- She is a slow writer but quick to change her topics or subjects on the flimsiest of reasons.
Coming to the title, the story of the sharecropper Lot is constructed in Willie’s mind while she is typing. However, when she reaches the part of Lot’s wife trying to attack her husband with a knife she feels an overwhelming love for her character Lot that she:
- Hits Lot’s wife on the back of the head and takes her place.
- She allows a mist to pass before she enters her story so that she could live with Lot in Lot’s world.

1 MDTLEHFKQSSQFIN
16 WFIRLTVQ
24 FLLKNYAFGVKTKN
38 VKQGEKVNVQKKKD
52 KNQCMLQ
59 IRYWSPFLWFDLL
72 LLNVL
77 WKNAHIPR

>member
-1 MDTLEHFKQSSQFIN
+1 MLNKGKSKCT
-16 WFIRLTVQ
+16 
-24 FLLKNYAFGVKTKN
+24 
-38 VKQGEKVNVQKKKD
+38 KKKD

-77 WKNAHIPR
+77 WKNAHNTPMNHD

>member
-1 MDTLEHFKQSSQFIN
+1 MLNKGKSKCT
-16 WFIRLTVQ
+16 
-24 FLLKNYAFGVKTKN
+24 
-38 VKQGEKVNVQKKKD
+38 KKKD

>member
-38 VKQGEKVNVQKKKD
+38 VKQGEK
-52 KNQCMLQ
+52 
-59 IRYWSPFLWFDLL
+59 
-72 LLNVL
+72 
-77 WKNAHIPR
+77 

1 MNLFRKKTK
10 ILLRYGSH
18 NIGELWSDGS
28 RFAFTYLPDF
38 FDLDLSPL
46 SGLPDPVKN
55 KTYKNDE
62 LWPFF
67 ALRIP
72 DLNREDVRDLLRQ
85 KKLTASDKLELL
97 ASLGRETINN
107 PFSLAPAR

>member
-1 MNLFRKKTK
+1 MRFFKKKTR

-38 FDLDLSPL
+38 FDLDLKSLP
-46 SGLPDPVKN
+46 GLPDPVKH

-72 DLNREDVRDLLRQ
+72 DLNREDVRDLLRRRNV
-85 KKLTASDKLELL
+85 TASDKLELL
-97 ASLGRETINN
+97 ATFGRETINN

This style is not unique to this story because many writers before and since Flannery O’Connor used this style where a character or writer entered and exited each other’s worlds. I reviewed a similar story in 2020 by author Angela Hunt called The Novelist. Another novel that I read and reviewed was Between the Lines by Jodi Picoult and Samantha van Leer. Flannery O’Connor’s character Willie after turning magically and eerily into Lot’s wife, now draws the reader masterfully into the world of Lot and the crop he and his wife must gather before the rain. Willie and Lot cannot harvest the crop. This is where the story’s title originates. Willie is pregnant, and on the day they were supposed to harvest the crop, her contractions start. The rain came along with her newborn daughter. Willie says that she knew Lot wanted a boy, but Lot said he was happy to have two Willies in his life now, which was even better than having a cow, while in reality, Lot needed a cow more than he needed a daughter. This is sexist and sad, but it is a fact that is far from unusual, especially in my part of the world. My father abandoned me when I was a baby because I was a girl child. If you want to know more about me, you can check out my memoir Scenes of a Reclusive Writer & Reader of Mumbai. Lot is happy that Willie is safe after her pregnancy and that a daughter is born to them. When Willie asks Lot what else she could do to help him, she is brought back into her world and reality when Lucia demands that Willie immediately shops for groceries.